Hill jumped into the fray by discussing integration and interoperability.  Right now most blockchain’s cannot interact with other blockchain’s.  They are siloed.  Rhodes said that Microsoft is looking at how to resolve this issue.

The panel discussed how ICOs (Initial Coin Offerings) impact POCs.  Telyatnikov described this phase as a mania that is currently a bit frothy, but noted this is a “new asset class” that will be here for the foreseeable future.  The ICOs are almost POCs, but in the nascent stages, as “often these companies have concepts, which are not built out yet”.  It is hard to have a POC when a company only has an idea spelled out via a whitepaper – with no working model.

The panel answered questions from the audience, including one around regulation.  What is ahead for the law makers when it comes to blockchain and the financial industry?  The panel chucked.  Quaranta and Yorke summed it up for everyone by stating these are the early days of blockchain.  “Legislators and other agencies are in the information gathering stage.  We are beginning to get a sense from them about guidance, but much more is on the horizon.

Legal Technology/Internet 4.0 – How will Legal Technology Change the Industry?

By Joseph Raczynski

INSOL Europe 2017 Annual Congress

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Warsaw, Poland – Sofitel Victoria. Before the full contingent of 400 attendees at the INSOL Europe Annual Congress a panel of three stepped into the future of legal technology and its impact on insolvency and the courts in Europe.  The panel consisted of Judge Erik Boerma – Court of the Nertherlands; Gunther Theis – CEO, STP Informationstechnologie, Germany; and Joseph Raczynski from Thomson Reuters, US; with Moderator – Joanna Goodman, United Kingdom.

Goodman introduced the session by discussing Internet 4.0 and AI, which is described as the fourth industrial revolution.  The concept is that we are now in a new era which will be as impactful as the machinery that was introduced to the assembly lines of the first factories. She went on to mention that each panelist offered various perspectives on technology transformation to insolvency cases in different ways. Erik Boerma as a judge is involved in digitizing courts in The Netherlands; Gunther Thies is a tech pioneer, whose software is used by 80% of German insolvency practitioners and (since 1991) to improve coordination between practitioners and the courts, and Joseph Raczynski works on emerging technology at Thomson Reuters, specializing in assisting law firms in understanding AI and Blockchain and how they can be applied to legal services.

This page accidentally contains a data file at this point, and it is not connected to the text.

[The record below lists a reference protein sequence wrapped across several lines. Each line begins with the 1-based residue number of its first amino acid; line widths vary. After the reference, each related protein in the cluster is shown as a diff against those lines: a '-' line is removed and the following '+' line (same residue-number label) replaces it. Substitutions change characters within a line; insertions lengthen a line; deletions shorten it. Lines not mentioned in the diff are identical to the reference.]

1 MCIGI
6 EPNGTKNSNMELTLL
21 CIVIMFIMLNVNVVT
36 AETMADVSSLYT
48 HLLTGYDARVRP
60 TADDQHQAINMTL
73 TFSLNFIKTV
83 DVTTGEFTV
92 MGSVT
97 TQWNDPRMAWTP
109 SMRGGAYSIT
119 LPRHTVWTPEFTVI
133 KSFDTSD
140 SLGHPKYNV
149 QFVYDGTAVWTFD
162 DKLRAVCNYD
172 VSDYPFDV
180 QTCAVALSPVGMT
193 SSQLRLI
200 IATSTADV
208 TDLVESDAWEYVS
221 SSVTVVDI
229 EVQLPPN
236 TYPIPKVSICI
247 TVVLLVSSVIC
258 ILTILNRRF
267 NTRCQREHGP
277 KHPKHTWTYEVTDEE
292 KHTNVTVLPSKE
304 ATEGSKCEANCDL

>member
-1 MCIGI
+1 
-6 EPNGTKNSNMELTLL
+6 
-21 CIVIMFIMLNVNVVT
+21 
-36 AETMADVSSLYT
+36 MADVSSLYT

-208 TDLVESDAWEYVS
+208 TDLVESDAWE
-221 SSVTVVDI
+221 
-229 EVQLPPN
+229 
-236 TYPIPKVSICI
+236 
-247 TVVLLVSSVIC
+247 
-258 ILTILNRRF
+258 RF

Goodman set the stage for the first question by stating an important event within the industry, “In the past decade – since the UK’s liberalization of the legal market via the Legal Services Act – legal services delivery everywhere has changed beyond recognition.” Goodman noted that until recently the courts were lagging behind, with arcane processes and procedures, including inflexible schedules for court dates and piles of paper.  “Now at last all that is changing and many jurisdictions are involved in courts modernization projects, which include taking documentation and administrative procedures online.”

The panel first turned toward court digitization. Theis, described the current state of most courts, which are in general still struggling to deal with the pace of change and how to handle documentation and workflow.  He spoke about his organization STP Informationstechnologie which develops software and related services for insolvency administrators, insolvency courts, and corporate law firms. Judge Boerma mentioned one of his projects in The Netherlands where he cited how the obvious benefits of digitization around access to justice, legal advice and information, and some less obvious challenges around ensuring that automation does not compromise human needs.  That is, he attempts to adopt “a holistic strategy that balances economic, environment, and social access to legal advice, access to justice, and the human considerations in insolvency space. Goodman surmised that, “It’s about opening up information and not taking a blinkered view of cases that focuses only on the detail.”

The conversation then turned to what may be just ahead for Europe as they deal with insolvency.  Goodman posed the question about how the world in general is moving online and asked Raczynski, “How personal assets, which are now going digital – from tangible to virtual – will be handled with documents in the cloud, AI technologies that improve productivity and cryptocurrencies?

INSOL19Raczynski launched into an impassioned discussion around the rate of change that is happening for all of us personally and professionally.  He briefly discussed the impact of algorithms which are becoming more sophisticated and intuitive.  Saying these could help service up better information for attorneys and judges alike around bankruptcy.  He went on to state that there will be a clear push for change in the next several years for the courts, which are lagging behind.  The efficiencies, transparency and access for all will make this all but a necessity.